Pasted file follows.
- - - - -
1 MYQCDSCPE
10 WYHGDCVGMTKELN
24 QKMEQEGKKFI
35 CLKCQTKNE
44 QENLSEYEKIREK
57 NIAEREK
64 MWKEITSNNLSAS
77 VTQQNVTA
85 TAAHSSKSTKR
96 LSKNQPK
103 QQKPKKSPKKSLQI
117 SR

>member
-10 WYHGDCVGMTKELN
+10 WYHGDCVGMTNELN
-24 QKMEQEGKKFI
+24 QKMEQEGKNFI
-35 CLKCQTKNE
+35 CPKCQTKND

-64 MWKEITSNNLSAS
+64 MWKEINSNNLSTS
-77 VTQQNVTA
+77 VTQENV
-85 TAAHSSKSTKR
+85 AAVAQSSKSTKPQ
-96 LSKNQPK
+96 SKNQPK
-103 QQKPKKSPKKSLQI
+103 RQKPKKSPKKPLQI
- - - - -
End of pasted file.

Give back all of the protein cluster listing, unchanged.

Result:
1 MYQCDSCPE
10 WYHGDCVGMTKELN
24 QKMEQEGKKFI
35 CLKCQTKNE
44 QENLSEYEKIREK
57 NIAEREK
64 MWKEITSNNLSAS
77 VTQQNVTA
85 TAAHSSKSTKR
96 LSKNQPK
103 QQKPKKSPKKSLQI
117 SR

>member
-10 WYHGDCVGMTKELN
+10 WYHGDCVGMTNELN
-24 QKMEQEGKKFI
+24 QKMEQEGKNFI
-35 CLKCQTKNE
+35 CPKCQTKND

-64 MWKEITSNNLSAS
+64 MWKEINSNNLSTS
-77 VTQQNVTA
+77 VTQENV
-85 TAAHSSKSTKR
+85 AAVAQSSKSTKPQ
-96 LSKNQPK
+96 SKNQPK
-103 QQKPKKSPKKSLQI
+103 RQKPKKSPKKPLQI